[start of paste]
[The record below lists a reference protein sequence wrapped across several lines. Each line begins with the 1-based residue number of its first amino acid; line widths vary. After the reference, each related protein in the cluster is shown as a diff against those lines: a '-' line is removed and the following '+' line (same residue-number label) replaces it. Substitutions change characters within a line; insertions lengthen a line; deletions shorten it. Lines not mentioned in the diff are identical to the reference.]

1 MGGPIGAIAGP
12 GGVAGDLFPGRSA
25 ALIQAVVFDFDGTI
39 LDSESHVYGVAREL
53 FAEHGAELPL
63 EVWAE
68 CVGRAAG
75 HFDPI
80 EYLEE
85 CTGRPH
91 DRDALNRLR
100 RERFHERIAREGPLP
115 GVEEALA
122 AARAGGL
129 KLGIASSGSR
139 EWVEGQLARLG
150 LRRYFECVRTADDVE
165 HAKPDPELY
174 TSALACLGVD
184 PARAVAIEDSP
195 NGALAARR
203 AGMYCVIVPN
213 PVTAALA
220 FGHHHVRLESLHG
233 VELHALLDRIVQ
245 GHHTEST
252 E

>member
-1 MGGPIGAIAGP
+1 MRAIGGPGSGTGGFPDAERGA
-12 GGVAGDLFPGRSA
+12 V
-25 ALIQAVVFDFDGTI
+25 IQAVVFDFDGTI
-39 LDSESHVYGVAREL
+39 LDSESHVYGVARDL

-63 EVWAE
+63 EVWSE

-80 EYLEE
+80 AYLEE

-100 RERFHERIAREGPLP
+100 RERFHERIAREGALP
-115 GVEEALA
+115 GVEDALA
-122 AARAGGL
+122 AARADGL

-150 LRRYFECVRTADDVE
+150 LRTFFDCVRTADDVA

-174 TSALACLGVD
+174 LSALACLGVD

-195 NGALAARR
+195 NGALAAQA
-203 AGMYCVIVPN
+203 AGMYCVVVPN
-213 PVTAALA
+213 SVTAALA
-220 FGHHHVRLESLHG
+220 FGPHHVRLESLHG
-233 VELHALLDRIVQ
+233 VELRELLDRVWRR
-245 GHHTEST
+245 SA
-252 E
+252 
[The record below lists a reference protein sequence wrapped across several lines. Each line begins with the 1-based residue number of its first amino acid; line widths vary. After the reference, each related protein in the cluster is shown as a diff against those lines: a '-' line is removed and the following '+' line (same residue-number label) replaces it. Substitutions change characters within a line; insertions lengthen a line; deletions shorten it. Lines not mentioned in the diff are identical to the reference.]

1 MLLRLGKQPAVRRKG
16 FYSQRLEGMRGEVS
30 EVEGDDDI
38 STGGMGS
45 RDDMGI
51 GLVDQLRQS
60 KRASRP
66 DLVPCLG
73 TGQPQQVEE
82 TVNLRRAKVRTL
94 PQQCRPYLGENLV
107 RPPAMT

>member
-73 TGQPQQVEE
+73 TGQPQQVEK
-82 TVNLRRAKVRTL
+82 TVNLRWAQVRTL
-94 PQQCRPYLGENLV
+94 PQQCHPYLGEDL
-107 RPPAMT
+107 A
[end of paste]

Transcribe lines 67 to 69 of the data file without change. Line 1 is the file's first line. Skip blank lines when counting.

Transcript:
1 MLLRLGKQPAVRRKG
16 FYSQRLEGMRGEVS
30 EVEGDDDI